Helplessness as Practice

I recently saw two movies that reminded me of the value of spiritual practice and the importance of practicing immediacy in the midst of real concrete, true-to-life dilemmas. One movie, “The Descandants,” portrays George Clooney as the husband of a terminally ill wife on life-support. As he deals with business end of preparing for her eventual demise, he and his family learn of previously hidden aspects of her life which force each of them to confront deeply psychological and affect-laden issues which have ultimately to do with them, albeit triggered by an ostensibly random act (the accident that winds his wife in the hospital). The movie is about the them, not the deceased.

The other movie, “Extremely Loud, Incredibly Close,” portrays a young boy who tries to make sense of the sudden death of his father who dies during the terrorist attack on 9/11. Over a year after the catastrophe, we witness both the apparently unskillful (as well as occasionally seemingly brilliant) ways this young boy tries to make sense of this horrible tragedy.

Without analysing these plots– which I am sure can be explained on multiple levels– what struck me very viscerally were the portrayals of human beings in real situations for which no prefabricated answers, doctrine, or absolute value-system could possibly provide the answers. Both plots are, in fact, koan. Like the situation of the man hanging from a branch in one of the koans of the Gateless Gate,  these situations can only be directly experienced and lived rather than understood. I thought how often–and in either small ways or big–that this is the case as we live our lives from day to day. So many situations present us with double-binds, “damned if you do, damned if you don’t” moments where the only plausible thing to do is to stay where you are, experience the not-known, and then act from there (As if one really could do anything else.). What struck me, also, was watching the gut-wrenching emotions and actions of those involved as they tried to deal with their predicaments.  However unskillful,  valiant, and even ludicrous the efforts of these characters were (After finding a key left in an envelope by his father, with the name “Black” written on it, the boy decides he will find everyone in New York whose name is “Black,” look them up, and eventually find the lock that the key will hold.), they were actions and behaviors that were perfectly understandable and appropriate in their given contexts, and they triggered real empathy and praise in those who observe and try to help them. The supporting actors (and by extension, the audience as well) become part of the spiritual trip as they seem to work their way through and into their own self-constructed world of Samsara. In the end, nothing is solved and life remains thoroughly open-ended. But the participants gain the only one “real” thing that matters to any concrete, living human being:  the compassion and love of those who try to help; those who stay in the game, as it were. In a poignant sense, this, I think, is the true bodhisattva path. I would think Dogen would wholeheartedly admire their methods, however delusional they may seem,  the way he does in the Shobogenzo when he seemingly inverts the usual teachings by saying, for example, that painted cakes can, in fact, satisfy hunger (That’s all you got sometimes!) and that rubbing a tile (the activity of rubbing or doing zazen) can make a mirror: Perhaps all honest and authentic activity is a form of mirror-making, doing something with whatever you’ve got, whatever life deals you.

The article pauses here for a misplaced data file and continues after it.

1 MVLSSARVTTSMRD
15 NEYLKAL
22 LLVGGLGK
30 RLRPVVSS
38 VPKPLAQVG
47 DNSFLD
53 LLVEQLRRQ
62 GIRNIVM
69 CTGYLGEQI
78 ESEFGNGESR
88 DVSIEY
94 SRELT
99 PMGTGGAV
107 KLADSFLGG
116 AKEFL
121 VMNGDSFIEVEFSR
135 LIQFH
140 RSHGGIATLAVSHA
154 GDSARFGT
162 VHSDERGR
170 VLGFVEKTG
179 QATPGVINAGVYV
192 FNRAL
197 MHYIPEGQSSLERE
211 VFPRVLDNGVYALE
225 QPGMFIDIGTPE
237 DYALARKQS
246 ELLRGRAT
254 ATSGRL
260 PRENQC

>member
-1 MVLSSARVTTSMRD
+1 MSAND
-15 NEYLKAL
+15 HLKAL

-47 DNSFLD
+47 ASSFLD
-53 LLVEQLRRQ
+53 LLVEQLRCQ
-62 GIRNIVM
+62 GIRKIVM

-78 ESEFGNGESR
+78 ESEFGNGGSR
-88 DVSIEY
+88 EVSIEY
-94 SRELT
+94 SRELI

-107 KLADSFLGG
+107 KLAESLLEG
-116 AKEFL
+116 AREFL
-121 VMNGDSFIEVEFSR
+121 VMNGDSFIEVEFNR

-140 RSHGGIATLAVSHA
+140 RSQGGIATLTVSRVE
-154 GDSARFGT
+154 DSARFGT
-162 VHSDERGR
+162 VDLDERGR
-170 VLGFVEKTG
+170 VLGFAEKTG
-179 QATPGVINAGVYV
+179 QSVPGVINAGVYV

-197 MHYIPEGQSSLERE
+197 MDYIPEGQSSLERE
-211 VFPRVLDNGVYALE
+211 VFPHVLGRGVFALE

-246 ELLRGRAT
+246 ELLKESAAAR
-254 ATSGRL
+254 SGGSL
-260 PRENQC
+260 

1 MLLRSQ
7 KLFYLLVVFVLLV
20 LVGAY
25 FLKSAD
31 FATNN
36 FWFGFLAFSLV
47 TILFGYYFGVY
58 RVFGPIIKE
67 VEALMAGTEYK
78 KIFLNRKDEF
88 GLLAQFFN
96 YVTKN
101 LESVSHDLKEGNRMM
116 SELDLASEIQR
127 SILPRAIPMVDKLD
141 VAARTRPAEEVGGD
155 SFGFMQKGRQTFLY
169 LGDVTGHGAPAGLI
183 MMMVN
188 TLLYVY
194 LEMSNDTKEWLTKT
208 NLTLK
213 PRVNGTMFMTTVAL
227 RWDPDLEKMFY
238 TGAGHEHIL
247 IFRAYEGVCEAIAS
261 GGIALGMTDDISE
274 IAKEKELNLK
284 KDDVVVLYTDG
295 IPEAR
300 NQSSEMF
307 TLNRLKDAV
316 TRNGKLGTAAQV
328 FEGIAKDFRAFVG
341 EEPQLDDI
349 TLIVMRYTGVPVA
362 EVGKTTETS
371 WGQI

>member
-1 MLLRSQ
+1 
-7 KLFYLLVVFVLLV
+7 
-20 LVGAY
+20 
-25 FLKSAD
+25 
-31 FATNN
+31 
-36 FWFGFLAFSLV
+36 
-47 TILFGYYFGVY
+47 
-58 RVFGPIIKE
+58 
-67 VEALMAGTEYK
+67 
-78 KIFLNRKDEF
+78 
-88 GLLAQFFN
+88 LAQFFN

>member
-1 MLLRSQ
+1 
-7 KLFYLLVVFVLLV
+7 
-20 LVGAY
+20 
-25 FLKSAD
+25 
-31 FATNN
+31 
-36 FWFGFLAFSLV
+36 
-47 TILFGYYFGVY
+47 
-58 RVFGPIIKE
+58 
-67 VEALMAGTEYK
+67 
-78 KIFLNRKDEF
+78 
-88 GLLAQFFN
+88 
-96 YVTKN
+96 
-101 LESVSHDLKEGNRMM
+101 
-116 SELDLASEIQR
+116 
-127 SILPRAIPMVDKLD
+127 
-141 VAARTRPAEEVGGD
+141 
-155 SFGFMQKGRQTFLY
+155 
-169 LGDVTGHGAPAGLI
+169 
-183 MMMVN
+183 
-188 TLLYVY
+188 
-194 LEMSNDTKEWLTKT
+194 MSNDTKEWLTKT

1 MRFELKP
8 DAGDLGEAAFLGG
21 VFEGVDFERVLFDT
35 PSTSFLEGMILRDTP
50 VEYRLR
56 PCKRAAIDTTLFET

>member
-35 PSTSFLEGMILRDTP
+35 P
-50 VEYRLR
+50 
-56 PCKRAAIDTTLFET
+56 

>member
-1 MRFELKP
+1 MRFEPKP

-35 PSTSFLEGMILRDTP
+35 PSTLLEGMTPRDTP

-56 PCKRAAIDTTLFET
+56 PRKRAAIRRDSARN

So maybe these characters’ actions are, in fact, manifestations of the Buddha-dharma, regardless of however delusional they may appear. Dogen states many times that all dharmas are Buddha-dharma. He states in the Shobogenzo that, even among the novice, there is no separation between aspiration, practice, enlightenment, and nirvana. As I become aware of my own practice, I’ve noticed that this realization of the emptiness of all activity and expressions has its own beauty and rightness, and this serves to engender compassion in everyone involved: both among those who act as well as those who seemingly just observe.  No one is left out in any given situation, which is always relational, whether this is perceived by the participants or not. As depicted in both of these movies, those who see this begin to mature and transform themselves, and always with the assistance of others who are also transformed in the process, a process that perhaps they, too, did not originally “sign up for.” What is beautiful and amazing is that all of this seems to occur spontaneously with letting go, leaving nothing to do or say except to invite the whole catastrophe in. What’s left is the ordinary magic of the moment, pregnant with possibility and love. Is there really anywhere else one can or choose to be?


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